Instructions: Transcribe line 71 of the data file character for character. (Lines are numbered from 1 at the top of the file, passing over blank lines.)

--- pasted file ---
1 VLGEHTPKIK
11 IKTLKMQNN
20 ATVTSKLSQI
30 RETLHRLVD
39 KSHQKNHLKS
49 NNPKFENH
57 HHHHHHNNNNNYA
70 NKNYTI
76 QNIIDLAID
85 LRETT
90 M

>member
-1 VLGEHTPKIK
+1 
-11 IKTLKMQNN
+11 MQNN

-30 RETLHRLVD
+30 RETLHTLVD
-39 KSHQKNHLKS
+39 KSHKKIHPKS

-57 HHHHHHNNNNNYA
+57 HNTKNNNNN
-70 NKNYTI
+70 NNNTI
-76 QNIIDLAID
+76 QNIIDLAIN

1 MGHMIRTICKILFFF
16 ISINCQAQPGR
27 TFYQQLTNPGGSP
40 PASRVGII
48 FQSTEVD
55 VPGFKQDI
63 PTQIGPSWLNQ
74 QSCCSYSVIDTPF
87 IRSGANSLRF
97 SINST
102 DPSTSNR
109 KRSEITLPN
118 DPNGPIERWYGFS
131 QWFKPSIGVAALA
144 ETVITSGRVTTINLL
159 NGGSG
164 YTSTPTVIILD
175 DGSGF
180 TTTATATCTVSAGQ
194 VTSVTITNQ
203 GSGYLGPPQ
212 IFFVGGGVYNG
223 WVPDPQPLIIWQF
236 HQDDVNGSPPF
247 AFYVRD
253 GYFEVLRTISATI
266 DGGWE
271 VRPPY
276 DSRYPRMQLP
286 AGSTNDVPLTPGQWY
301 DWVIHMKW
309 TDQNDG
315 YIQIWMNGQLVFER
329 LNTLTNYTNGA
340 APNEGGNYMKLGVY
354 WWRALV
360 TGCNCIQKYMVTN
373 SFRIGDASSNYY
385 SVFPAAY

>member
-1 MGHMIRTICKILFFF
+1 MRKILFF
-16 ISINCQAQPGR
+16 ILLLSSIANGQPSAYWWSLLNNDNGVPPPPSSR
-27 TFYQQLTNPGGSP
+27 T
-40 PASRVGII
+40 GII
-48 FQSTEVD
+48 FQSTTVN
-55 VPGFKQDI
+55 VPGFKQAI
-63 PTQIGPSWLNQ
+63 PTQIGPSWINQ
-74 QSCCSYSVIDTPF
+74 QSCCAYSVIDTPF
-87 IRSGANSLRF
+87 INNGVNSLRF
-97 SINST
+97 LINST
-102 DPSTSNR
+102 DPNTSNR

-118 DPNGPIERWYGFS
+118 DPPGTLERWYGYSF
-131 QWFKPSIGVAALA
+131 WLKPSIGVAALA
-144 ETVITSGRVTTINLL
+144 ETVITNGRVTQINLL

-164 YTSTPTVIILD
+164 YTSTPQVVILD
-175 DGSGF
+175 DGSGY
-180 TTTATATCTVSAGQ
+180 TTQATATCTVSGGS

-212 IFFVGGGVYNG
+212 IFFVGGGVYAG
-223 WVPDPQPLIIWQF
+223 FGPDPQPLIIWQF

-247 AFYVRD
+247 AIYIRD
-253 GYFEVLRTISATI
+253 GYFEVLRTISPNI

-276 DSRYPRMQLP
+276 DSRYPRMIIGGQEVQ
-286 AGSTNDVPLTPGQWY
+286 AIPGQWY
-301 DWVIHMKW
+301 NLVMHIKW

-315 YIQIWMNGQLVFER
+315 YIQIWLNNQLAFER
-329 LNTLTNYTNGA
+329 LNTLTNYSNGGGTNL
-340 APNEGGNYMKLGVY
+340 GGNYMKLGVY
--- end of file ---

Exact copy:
-27 TFYQQLTNPGGSP